As The Independent reported yesterday, scientists have developed a new method of creating genetically-modified animals that addresses one of the principal objections of the anti-GM movement.
The new "gene-editing" technique is more precise than existing GM technology and does not involve the use of criticised antibiotic-resistance genes or leave any mark in the animal's genome other than the desired mutation.
Researchers at the Roslin Institute in Edinburgh announced yesterday that a male piglet, called 'Pig 26', was born last August and, having undergone gene-editing, has a gene making it immune to African swine fever.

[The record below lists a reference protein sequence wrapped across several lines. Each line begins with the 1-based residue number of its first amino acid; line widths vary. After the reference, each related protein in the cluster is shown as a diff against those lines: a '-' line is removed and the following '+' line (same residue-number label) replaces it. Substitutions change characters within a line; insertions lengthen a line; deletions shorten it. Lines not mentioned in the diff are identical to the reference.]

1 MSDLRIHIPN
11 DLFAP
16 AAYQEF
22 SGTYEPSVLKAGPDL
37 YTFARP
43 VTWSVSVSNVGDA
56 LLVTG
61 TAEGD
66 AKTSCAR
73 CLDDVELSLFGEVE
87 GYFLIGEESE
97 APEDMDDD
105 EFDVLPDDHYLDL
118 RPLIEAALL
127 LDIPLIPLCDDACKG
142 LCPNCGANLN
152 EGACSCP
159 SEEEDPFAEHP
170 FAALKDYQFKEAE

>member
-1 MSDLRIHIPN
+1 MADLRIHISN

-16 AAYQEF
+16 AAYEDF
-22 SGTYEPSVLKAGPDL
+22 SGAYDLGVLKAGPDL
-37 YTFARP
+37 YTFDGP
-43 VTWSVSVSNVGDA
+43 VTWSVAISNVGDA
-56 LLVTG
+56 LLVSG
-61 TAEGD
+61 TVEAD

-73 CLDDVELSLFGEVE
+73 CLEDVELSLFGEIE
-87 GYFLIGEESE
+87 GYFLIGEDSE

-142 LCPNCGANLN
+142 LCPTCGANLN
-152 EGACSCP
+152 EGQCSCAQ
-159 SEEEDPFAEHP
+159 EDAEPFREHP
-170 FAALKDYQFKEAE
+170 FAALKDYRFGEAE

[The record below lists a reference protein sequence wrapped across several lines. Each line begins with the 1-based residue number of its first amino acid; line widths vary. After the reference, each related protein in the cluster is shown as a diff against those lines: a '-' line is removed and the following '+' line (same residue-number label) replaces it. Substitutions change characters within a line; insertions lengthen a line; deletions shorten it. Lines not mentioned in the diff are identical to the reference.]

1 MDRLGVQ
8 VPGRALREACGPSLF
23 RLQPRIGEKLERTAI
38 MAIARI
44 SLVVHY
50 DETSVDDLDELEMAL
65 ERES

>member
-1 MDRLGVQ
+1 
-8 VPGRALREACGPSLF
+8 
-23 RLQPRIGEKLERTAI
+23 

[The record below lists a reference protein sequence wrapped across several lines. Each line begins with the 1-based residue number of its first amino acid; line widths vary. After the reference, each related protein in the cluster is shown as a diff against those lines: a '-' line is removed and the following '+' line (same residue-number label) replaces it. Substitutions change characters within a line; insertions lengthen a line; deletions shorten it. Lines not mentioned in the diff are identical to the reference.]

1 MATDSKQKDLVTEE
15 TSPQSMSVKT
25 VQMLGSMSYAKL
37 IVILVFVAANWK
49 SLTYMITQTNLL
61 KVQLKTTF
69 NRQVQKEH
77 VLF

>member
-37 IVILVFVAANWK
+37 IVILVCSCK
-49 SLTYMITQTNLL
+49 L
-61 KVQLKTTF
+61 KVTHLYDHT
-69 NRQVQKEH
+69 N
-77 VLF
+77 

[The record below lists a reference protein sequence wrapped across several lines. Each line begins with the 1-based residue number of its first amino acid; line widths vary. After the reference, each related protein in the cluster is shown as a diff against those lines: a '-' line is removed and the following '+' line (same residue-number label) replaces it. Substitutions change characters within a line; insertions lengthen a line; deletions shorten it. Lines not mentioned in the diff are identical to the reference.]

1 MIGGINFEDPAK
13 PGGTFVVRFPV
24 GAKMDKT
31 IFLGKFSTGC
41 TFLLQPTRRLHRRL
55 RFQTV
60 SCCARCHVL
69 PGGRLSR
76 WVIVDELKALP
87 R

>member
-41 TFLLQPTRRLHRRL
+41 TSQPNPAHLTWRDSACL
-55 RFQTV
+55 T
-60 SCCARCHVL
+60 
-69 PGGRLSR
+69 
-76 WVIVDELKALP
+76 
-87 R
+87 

It is hoped that the treatment could create more disease-resistant animals in future and scientists say GM technology will be key to feeding the world. You can read our editorial on the subject here.
The first genetically-modified animal approved for human consumption is likely to be a fast-growing GM salmon, with a ruling expected from the US Food and Drug Administration (FDA) later this year.
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